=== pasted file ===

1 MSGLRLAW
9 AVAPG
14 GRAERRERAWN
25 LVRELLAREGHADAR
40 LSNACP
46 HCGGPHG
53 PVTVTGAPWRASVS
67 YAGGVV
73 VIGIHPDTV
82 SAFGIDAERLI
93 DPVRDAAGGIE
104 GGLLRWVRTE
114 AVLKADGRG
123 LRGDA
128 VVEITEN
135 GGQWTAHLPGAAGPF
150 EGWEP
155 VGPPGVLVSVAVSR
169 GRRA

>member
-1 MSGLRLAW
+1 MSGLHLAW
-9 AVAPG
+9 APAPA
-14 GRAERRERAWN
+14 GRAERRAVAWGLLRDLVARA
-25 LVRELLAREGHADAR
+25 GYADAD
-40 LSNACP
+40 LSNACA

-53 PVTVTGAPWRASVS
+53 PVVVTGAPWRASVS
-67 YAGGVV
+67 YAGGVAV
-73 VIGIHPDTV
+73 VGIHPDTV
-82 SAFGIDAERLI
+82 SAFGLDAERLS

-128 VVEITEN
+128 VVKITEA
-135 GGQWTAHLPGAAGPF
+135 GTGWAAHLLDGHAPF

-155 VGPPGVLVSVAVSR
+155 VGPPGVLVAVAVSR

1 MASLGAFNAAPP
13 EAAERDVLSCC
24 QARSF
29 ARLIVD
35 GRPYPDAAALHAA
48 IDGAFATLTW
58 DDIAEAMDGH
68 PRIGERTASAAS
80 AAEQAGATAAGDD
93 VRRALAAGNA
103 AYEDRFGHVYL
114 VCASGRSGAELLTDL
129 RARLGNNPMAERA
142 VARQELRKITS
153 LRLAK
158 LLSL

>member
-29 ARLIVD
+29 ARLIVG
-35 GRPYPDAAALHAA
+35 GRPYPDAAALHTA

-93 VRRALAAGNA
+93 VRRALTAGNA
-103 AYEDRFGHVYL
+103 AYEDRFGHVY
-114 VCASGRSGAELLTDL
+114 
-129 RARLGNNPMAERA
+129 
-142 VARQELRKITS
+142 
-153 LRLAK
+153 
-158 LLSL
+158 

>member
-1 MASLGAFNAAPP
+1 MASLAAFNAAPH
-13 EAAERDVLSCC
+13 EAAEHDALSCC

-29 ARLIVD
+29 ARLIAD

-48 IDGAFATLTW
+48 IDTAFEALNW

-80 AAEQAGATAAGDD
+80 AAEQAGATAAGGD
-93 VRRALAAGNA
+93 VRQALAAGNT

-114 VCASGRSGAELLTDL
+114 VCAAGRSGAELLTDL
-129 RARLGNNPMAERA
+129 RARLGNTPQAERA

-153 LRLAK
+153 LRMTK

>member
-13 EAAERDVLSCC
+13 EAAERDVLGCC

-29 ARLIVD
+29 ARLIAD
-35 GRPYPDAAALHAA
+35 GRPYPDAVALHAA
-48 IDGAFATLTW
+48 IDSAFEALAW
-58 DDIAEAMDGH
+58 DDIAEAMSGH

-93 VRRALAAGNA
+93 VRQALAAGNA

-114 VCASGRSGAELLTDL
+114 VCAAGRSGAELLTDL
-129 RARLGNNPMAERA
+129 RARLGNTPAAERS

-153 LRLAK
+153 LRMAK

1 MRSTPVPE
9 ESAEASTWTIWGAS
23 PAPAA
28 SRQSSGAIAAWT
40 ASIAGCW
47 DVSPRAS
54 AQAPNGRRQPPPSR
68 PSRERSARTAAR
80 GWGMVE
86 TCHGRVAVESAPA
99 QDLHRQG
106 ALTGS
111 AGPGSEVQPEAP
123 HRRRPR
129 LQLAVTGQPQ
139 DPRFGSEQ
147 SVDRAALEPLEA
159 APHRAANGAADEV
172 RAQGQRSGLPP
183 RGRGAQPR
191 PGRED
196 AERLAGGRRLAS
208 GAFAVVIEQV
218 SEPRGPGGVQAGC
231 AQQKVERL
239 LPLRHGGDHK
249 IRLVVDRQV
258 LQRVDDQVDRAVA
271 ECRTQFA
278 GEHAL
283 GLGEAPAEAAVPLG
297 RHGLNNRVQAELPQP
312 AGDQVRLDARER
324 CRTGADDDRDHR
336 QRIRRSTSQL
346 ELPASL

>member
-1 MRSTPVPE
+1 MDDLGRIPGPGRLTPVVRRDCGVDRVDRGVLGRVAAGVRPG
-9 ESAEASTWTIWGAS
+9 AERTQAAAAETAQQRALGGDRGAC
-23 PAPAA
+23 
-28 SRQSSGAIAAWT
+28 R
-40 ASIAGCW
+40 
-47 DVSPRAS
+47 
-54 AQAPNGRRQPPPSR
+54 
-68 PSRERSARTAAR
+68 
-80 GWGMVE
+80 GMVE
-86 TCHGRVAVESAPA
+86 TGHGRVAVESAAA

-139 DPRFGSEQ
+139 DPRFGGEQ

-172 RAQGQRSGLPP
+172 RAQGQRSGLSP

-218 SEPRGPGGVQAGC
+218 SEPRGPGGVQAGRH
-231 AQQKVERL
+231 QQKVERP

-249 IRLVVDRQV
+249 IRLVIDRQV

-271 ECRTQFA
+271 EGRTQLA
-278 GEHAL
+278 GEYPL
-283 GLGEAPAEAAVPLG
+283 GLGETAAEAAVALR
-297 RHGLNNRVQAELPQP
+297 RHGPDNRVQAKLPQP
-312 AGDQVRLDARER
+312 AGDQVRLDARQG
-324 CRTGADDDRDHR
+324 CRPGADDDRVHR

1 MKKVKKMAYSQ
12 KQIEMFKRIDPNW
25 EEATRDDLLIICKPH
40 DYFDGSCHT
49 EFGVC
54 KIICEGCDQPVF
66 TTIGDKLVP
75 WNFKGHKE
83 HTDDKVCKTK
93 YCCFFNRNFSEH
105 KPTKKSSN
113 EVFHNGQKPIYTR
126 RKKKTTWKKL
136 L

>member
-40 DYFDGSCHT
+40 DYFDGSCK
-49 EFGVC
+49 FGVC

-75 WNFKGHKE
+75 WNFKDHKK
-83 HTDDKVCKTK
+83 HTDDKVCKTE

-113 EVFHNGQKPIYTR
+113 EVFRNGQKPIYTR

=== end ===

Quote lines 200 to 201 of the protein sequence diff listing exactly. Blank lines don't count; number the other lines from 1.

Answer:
40 DYFDGSCHT
49 EFGVC